A New Generation of Hasidic Artists on Display
New pop-up exhibit in Brooklyn showcases the work of young Jewish artists
Sometimes contemporary Jewish art surprises you.
The images displayed in this artistic genre can often seem so synthetic: the modestly-clad woman, the Torah scrolls and their scholars—the messages of tradition almost hit you in the face. But every once in a while you’ll come across something that evokes the exact emotion you want to feel when looking at Jewish art, and you’re reminded why these same images and characters have been painted again and again by Jews for thousands of years.
Pure Joy, a pop-up art gallery in Brooklyn displaying the work of 30 Hasidic artists, succeeds in stirring that emotion, despite the wide array of art it features. Open through October 13, the Crown Heights exhibit was curated by Chabad rabbi and artist Yitzchok Moully. The project is part of Creative Soul, a group of male and female Hasidic artists who aim to promote creativity in the Orthodox communities.
Pure Joy is the project’s third annual exhibit, and the gallery is also home to Creative Soul events, including an open mic night for Hasidic writers, a Ted talk on Chabad philosophy, an all-women’s open mic night and a concert featuring the popular women’s group Bulletproof Stockings.
“There’s this perception in the Hasidic community that there needs to be a boundary between Torah and creativity,” Moully said. “We’re trying to change that attitude because in essence, creativity and self expression are very integral to Judaism.”
The art exhibit was Moully’s idea. Walking in Crown heights three years ago, he stumbled upon a high-ceiling storefront selling etrogim that was empty the rest of the year. He displayed some of his artwork as the first exhibit, and reached out to a few fellow Hasidic artists. As the exhibit reached its third year, the number of artists contributing has tripled.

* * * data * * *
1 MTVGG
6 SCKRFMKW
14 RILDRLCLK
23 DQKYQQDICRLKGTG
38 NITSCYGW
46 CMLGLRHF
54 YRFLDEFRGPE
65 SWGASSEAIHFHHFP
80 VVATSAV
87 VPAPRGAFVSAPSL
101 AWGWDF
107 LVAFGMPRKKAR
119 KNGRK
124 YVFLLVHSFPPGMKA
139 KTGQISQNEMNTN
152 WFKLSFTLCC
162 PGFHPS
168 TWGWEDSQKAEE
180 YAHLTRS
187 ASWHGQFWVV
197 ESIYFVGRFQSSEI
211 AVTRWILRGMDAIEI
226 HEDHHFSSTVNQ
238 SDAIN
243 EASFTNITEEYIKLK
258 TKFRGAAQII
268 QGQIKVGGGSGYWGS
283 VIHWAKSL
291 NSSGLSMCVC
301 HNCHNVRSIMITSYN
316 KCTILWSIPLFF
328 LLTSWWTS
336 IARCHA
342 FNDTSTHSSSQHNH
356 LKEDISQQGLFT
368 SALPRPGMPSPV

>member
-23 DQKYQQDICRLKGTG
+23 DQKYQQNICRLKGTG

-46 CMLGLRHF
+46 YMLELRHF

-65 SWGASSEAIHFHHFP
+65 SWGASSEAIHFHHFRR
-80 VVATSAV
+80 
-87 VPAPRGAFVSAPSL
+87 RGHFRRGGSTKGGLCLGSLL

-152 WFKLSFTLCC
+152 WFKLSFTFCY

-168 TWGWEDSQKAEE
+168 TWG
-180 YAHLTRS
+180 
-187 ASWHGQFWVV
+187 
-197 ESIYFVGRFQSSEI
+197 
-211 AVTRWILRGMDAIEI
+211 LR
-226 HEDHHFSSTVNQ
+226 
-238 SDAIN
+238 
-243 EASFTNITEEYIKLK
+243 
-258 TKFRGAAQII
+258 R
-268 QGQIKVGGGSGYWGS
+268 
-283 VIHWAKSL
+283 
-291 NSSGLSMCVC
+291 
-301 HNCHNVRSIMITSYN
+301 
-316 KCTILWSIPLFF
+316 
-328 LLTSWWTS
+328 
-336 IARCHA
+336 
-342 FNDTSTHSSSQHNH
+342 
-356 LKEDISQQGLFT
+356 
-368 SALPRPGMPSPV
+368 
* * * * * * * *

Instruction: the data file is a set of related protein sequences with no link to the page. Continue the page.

The gallery opened September 21 for a Sukkot debut, and has drawn in crowds by the thousands. It has a warehouse-style vibe with unfinished wooden rafters and studio lighting—it is Brooklyn, after all—and almost everything hanging is for sale. Prices range from $50 to $4,000.
The variety of the art is expansive, from a brightly colored, four-foot splatter painting by Moully simply titled “Life,” to a cubism-depiction of the seven days of creation, to abstract ink splatters of Hasidic men dancing, to a moody charcoal sketching of children, presumably orphans, lighting Shabbat candles. Oh, and many, many drawings of the late Menachem Mendel Schneerson, the beloved Lubavitcher Rebbe, because an art exhibit blocks away from the Chabad headquarters at 770 Eastern Parkway will, most certainly, feature paintings of the Rebbe.
Moully, a 35-year-old father of five, said the exhibit has garnered a positive response from the wider community. Older Hasidic men, he said, stroll through the exhibit and pensively hover in front of the wall displaying the various sketches of the Rebbe, swapping stories of how he changed their lives during their youth. Teenagers as young as 13 have approached Moully asking to display their art after touring the gallery. His approach for submissions has been very inclusive: the theme of the exhibit is joy, so artwork must express that in some way to get wall space. Ultimately, the exhibit aims to explore the colors within Jewish identity.
The exhibit comes as somewhat of a response to a need: there is a budding community of young, enthusiastic artists in the Hasidic population, and Moully noted there has never been a physical space for people to gather and share ideas in the name of art.
“It’s really important to have an actual space that can hold the community’s creativity,” said Amy Wolfe, one of the Hasidic writers who read at the exhibit’s literary event. Some 25 Hasids and hipsters had gathered for the literary event Tuesday night to listen to four Hasidic writers read excerpts about their religious journeys.
“There’s already encouragement for art in the community, but this group definitely breaks down stereotypes,” she added. “This space can actually pull us all together.”
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